Patient & Family Education Materials

Start over with a New Search

Selective serotonin re-uptake inhibitors

Generic name Brand name
___ citalopram HBR Celexa®
___ fluoxetine hydrochloride Prozac®
___ fluvoxamine maleate Luvox®
___ paroxetine hydrochloride Paxil®
___ sertraline hydrochloride Zoloft®

How does this medicine work?

Selective serotonin re-uptake inhibitors (SSRIs) are used for many conditions including anxiety, bulimia, depression, obsessive-compulsive disorder, and premenstrual syndrome (PMS).

SSRIs regulate the mood by increasing the available amount of the brain chemical serotonin. SSRIs are chemically different from other antidepressants.

SSRIs may take 6 to 8 weeks to build up in the body and produce their fullest effect.

How should I give it?

Most of these medicines come in pill form. Some are available as a liquid. Give it at regular times every day, to keep a steady level in the bloodstream.
Give this medicine exactly as prescribed. Check with your doctor or nurse practitioner before stopping this medicine.

___ If using the liquid form, shake well right before using. Draw up the correct amount in the medicine dropper or oral syringe. Give a small squirt of the medicine inside the cheek. To avoid choking, let your child swallow each squirt before giving more.

___For children who cannot swallow pills:

  • If it is a tablet, crush it between 2 spoons, inside a plastic bag, or in folded paper.
  • If it is a capsule, open it.
  • Mix the powder with a very small amount (about 1 teaspoon) of soft food, such as applesauce, chocolate syrup, ice cream, jelly, or yogurt. Make sure your child takes all of the mixture.

Are there any precautions about food or other medicines?

This medicine may be given with food to prevent stomach upset. Follow any other directions given by your doctor or nurse practitioner.

Certain medicines interact with SSRIs. Check with the doctor, nurse practitioner, or pharmacist before giving any other prescription or non-prescription medicines, herbs, or vitamins.

What should I do if a dose is missed?

Take the missed dose as soon as you remember, unless it is less than 6 hours before the next dose. In that case, skip the missed dose and continue with the regular schedule. Never give a double dose.

If your child misses two doses, call the clinic. If your child vomits within 30 minutes after a dose, please call the clinic for instructions.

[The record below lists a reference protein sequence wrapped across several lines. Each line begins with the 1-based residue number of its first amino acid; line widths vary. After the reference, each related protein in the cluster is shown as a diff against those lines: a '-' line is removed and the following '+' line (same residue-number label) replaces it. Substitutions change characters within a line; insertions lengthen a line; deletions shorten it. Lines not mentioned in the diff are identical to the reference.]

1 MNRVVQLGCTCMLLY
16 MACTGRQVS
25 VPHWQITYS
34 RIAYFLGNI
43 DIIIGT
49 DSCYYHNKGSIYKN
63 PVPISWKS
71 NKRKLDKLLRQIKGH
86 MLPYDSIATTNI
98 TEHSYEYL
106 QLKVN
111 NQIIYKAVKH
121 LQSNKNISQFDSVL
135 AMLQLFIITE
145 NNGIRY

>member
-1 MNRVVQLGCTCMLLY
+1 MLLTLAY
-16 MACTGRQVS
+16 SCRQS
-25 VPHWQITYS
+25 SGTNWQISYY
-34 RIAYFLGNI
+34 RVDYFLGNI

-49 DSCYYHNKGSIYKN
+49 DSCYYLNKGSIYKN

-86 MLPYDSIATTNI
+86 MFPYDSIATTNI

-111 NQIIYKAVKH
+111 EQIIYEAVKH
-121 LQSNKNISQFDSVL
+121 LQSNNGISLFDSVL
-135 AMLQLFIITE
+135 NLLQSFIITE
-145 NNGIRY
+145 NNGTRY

What are the side effects?


  • headache
  • decreased appetite
  • dry mouth
  • trouble sleeping
  • nervousness
  • nausea, diarrhea, cramps


  • shaky
  • bad temper
  • weight loss
  • dizzy
  • muscle twitching
  • constipation

When should I call the clinic?

  • depression worsens, suicidal thinking
  • rash, itching
  • fever
  • joint pain
  • vision changes (blurred vision)
  • vomiting (if due to this medicine)
  • very dizzy
  • shaky, agitated
  • chest pain, irregular heartbeat
  • seizures
  • hallucinations

What else do I need to know?

You and your child should know the names of all the medicines he or she is taking. Share this information with anyone involved in your child's care. Please bring the medicine container when your child comes to the clinic or emergency department.

Always make sure you have enough medicine on hand. Each time you refill your prescription, check to see how many refills are left. If no refills are left, the pharmacy will need 2 or 3 days to contact the clinic to renew the prescription.

Check the label and expiration date before giving each dose. Ask your pharmacist what to do with outdated or unused medicines. If there is no "take-back" program empty them into the trash.

Store all medicines in their original container and away from direct sunlight or heat. Do not store in humid places such as the bathroom. Keep them out of children's reach, locked up if possible.

If too much or the wrong kind of medicine is taken, call the Poison Control Center at 1-800-222-1222. If your child is unconscious or has a seizure, call 911.


This is not specific to your child but provides general information. If you have any questions, please call your clinic or pharmacy.

Children's Hospitals and Clinics of Minnesota
Last reviewed 8/2015 

Back To Top

This page is not specific to your child, but provides general information on the topic above. If you have any questions, please call your clinic. For more reading material about this and other health topics, please call or visit Children's Minnesota Family Resource Center library, or visit

© 2023 Children's Minnesota